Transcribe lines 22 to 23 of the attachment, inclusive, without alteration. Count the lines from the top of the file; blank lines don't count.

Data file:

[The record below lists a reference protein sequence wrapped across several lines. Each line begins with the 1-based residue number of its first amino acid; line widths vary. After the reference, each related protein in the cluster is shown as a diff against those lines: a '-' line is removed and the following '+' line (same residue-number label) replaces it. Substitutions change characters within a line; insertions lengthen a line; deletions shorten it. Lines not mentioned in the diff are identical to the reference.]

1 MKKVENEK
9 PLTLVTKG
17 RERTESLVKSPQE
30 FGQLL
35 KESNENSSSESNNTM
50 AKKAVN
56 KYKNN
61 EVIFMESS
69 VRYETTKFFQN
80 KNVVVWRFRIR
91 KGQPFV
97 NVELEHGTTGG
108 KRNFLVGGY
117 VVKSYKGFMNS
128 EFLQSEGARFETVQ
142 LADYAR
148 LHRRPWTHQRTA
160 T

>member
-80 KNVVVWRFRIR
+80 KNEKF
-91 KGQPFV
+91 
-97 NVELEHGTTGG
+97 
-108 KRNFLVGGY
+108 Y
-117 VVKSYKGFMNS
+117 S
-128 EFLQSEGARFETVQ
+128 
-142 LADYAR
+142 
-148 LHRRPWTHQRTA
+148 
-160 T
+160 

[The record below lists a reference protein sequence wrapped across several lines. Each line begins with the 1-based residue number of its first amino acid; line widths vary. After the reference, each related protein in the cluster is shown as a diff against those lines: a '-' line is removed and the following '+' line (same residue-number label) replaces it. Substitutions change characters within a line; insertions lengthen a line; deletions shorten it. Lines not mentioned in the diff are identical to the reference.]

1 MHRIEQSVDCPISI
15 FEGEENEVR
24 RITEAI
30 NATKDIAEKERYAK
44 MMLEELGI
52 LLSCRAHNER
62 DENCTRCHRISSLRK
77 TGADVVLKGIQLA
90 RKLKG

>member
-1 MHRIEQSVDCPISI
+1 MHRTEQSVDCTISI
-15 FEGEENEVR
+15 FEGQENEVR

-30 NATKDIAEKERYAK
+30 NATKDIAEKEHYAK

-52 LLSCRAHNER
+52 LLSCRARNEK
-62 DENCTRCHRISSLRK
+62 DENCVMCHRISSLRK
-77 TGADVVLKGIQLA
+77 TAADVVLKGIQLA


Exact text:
+80 KNEKF
-91 KGQPFV